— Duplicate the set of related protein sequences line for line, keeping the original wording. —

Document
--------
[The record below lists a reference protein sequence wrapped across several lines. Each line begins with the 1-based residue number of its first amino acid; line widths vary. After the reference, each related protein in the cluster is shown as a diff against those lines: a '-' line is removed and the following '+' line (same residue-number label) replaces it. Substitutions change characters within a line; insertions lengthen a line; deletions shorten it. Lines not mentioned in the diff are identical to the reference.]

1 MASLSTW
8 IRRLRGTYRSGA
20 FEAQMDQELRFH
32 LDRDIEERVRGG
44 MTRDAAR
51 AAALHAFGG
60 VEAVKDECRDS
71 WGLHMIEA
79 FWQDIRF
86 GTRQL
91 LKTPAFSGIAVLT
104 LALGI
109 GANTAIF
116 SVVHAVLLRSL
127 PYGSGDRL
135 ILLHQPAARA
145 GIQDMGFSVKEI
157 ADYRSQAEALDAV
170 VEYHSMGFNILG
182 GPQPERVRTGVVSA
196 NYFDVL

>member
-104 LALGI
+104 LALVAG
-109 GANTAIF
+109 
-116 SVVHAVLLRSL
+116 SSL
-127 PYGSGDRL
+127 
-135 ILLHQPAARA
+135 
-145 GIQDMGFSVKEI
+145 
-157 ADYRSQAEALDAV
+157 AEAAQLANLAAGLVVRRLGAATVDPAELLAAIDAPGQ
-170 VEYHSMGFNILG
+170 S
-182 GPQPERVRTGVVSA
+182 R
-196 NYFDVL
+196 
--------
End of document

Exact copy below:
[The record below lists a reference protein sequence wrapped across several lines. Each line begins with the 1-based residue number of its first amino acid; line widths vary. After the reference, each related protein in the cluster is shown as a diff against those lines: a '-' line is removed and the following '+' line (same residue-number label) replaces it. Substitutions change characters within a line; insertions lengthen a line; deletions shorten it. Lines not mentioned in the diff are identical to the reference.]

1 MASLSTW
8 IRRLRGTYRSGA
20 FEAQMDQELRFH
32 LDRDIEERVRGG
44 MTRDAAR
51 AAALHAFGG
60 VEAVKDECRDS
71 WGLHMIEA
79 FWQDIRF
86 GTRQL
91 LKTPAFSGIAVLT
104 LALGI
109 GANTAIF
116 SVVHAVLLRSL
127 PYGSGDRL
135 ILLHQPAARA
145 GIQDMGFSVKEI
157 ADYRSQAEALDAV
170 VEYHSMGFNILG
182 GPQPERVRTGVVSA
196 NYFDVL

>member
-104 LALGI
+104 LALVAG
-109 GANTAIF
+109 
-116 SVVHAVLLRSL
+116 SSL
-127 PYGSGDRL
+127 
-135 ILLHQPAARA
+135 
-145 GIQDMGFSVKEI
+145 
-157 ADYRSQAEALDAV
+157 AEAAQLANLAAGLVVRRLGAATVDPAELLAAIDAPGQ
-170 VEYHSMGFNILG
+170 S
-182 GPQPERVRTGVVSA
+182 R
-196 NYFDVL
+196 